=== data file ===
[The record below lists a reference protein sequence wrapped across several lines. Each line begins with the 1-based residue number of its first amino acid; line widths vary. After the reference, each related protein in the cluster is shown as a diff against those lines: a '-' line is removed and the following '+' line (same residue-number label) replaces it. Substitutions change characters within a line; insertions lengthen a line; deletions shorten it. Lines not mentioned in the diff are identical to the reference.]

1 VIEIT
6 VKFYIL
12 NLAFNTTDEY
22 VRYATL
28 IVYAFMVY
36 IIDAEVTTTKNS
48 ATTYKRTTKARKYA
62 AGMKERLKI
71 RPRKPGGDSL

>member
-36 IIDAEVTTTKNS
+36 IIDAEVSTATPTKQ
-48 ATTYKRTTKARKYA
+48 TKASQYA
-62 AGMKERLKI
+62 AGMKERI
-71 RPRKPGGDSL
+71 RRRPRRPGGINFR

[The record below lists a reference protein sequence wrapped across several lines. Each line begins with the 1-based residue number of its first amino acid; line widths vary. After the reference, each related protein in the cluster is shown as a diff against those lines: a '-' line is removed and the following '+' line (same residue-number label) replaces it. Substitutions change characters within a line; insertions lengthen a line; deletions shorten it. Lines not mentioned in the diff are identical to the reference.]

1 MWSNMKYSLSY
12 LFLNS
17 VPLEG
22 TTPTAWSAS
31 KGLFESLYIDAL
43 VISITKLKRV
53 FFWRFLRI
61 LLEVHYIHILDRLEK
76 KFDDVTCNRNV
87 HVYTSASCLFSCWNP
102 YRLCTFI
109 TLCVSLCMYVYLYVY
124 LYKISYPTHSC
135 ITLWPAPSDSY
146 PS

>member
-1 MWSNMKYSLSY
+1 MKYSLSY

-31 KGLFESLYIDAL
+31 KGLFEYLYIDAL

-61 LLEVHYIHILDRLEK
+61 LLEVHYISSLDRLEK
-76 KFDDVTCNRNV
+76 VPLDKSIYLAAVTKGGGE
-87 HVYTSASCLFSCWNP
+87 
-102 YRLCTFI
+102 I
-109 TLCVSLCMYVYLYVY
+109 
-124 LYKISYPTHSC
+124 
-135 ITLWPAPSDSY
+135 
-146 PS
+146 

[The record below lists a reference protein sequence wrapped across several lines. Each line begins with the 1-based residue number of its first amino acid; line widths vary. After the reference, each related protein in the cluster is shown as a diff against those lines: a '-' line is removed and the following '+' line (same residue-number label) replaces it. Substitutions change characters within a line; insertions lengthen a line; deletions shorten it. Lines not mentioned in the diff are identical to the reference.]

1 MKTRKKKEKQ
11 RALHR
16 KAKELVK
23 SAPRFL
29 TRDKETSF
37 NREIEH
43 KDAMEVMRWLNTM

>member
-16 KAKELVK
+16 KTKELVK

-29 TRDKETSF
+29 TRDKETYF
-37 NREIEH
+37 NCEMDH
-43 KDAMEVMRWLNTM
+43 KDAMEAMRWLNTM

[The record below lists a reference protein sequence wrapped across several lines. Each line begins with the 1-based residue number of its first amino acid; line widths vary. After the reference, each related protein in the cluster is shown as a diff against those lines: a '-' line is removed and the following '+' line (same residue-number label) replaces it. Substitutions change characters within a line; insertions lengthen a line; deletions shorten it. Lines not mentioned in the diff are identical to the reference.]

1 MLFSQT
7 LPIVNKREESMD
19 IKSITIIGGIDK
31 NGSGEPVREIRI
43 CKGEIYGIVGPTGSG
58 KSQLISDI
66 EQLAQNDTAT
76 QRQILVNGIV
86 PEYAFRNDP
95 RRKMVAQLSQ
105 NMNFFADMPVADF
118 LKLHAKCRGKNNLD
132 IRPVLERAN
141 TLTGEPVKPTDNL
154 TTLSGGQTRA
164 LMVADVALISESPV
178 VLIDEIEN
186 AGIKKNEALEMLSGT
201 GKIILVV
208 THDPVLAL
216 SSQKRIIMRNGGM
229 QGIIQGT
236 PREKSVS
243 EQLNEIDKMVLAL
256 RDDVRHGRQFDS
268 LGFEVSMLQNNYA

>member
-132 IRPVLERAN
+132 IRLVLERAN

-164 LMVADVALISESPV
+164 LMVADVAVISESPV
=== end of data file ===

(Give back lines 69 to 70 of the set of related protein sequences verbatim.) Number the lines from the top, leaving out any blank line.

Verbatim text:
+29 TRDKETYF
-37 NREIEH